proposal must state exactly to whom such a provision would apply.
An experienced Provider should be able to introduce any new subject that is well enough researched and documented to be valuable to the attendees.
That brings us to another dangerous departure here - the real key issue. This section 356.5 b(2) is throwing out the old mentor/apprentice system
that has worked so well for decades and replacing it with ... what? From what pool will our new seminar presenters now be drawn? The way it is
written here it seems as though one would have to teach a course in a chiropractic school for 5 years before being allowed to be considered as a
provider. So now the schools are going to take the place of the Provider / Mentor system? Let's think about what is being proposed here very
carefully. Is that really what we want? Let each of us here consider the overall quality of teachers in general during their school years. Do we really want to make that the new standard for a CE provider, a standard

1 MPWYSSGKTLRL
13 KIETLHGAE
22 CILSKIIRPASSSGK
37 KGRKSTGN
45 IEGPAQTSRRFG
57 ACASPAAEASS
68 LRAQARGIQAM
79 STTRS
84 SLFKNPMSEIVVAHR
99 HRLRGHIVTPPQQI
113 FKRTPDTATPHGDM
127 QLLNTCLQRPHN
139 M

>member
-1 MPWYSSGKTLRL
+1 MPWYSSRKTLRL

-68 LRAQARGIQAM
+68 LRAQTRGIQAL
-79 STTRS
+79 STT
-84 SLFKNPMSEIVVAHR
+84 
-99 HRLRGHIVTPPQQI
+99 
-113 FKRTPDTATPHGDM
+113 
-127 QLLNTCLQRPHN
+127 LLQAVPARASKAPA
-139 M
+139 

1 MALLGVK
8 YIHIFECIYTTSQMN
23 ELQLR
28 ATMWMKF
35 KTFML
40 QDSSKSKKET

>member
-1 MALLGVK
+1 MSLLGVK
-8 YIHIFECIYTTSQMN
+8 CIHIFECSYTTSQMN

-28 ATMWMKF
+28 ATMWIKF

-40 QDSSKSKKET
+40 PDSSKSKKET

which is to replace the tried and true mentor/apprentice system? Don't the
standards for postgraduate education have to be much higher than those for
school professors? These new proposals are locking us into the
introductory novice level of education we all got in school to be all we should expect out of postgrad CE. Is it reasonable to equate the educational level of a tenured school teacher who may teach one course for
20 years, with that of a Provider specialist who can only survive in the world of pos tgrad CE if the seminar material is good enough to keep attracting doctors to attend year after year? It is the marketplace that
will maintain the standards of CE education, not some group of 1 or 2 appointees. This is the way the system works in every other state, and has
worked in this state since the beginning of CE. High academic standards, academic freedom itself demand that the survival as an apprentice, or the
survival as a Provider, depends on one thing: the marketplace.
What we should propose instead is to delete the proposed 356.5 a(2) and
maintain the current Mentor /Apprentice system whereby a new applicant has to do a 5 year trial period sponsored by a Provider. Any applicant's
survival will depend on the ability of the seminar material to attract doctors to attend, and not merely on the temptation to hire one’s own